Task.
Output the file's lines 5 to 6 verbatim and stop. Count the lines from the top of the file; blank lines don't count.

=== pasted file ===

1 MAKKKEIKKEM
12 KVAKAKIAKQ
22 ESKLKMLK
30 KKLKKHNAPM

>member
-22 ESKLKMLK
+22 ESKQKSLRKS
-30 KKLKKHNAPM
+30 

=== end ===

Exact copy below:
>member
-22 ESKLKMLK